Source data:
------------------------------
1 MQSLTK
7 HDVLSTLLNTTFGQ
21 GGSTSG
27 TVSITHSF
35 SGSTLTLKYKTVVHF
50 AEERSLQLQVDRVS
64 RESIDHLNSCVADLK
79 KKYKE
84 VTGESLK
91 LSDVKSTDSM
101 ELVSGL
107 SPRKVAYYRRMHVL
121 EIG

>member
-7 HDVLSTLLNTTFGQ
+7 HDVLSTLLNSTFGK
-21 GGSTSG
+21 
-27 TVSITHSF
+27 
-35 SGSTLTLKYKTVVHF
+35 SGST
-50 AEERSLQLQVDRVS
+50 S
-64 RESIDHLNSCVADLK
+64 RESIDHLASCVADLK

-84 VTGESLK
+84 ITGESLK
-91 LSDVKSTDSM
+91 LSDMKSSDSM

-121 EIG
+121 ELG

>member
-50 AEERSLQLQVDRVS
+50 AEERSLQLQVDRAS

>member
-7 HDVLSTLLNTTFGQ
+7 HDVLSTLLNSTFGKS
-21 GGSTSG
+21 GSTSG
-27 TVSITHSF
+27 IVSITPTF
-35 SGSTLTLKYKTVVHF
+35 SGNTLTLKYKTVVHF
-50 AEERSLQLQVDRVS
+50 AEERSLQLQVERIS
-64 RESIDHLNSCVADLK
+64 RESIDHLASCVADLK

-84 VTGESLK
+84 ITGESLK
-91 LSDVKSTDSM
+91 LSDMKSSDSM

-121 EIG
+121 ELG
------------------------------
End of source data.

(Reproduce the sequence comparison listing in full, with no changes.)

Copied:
1 MQSLTK
7 HDVLSTLLNTTFGQ
21 GGSTSG
27 TVSITHSF
35 SGSTLTLKYKTVVHF
50 AEERSLQLQVDRVS
64 RESIDHLNSCVADLK
79 KKYKE
84 VTGESLK
91 LSDVKSTDSM
101 ELVSGL
107 SPRKVAYYRRMHVL
121 EIG

>member
-7 HDVLSTLLNTTFGQ
+7 HDVLSTLLNSTFGK
-21 GGSTSG
+21 
-27 TVSITHSF
+27 
-35 SGSTLTLKYKTVVHF
+35 SGST
-50 AEERSLQLQVDRVS
+50 S
-64 RESIDHLNSCVADLK
+64 RESIDHLASCVADLK

-84 VTGESLK
+84 ITGESLK
-91 LSDVKSTDSM
+91 LSDMKSSDSM

-121 EIG
+121 ELG

>member
-50 AEERSLQLQVDRVS
+50 AEERSLQLQVDRAS

>member
-7 HDVLSTLLNTTFGQ
+7 HDVLSTLLNSTFGKS
-21 GGSTSG
+21 GSTSG
-27 TVSITHSF
+27 IVSITPTF
-35 SGSTLTLKYKTVVHF
+35 SGNTLTLKYKTVVHF
-50 AEERSLQLQVDRVS
+50 AEERSLQLQVERIS
-64 RESIDHLNSCVADLK
+64 RESIDHLASCVADLK

-84 VTGESLK
+84 ITGESLK
-91 LSDVKSTDSM
+91 LSDMKSSDSM

-121 EIG
+121 ELG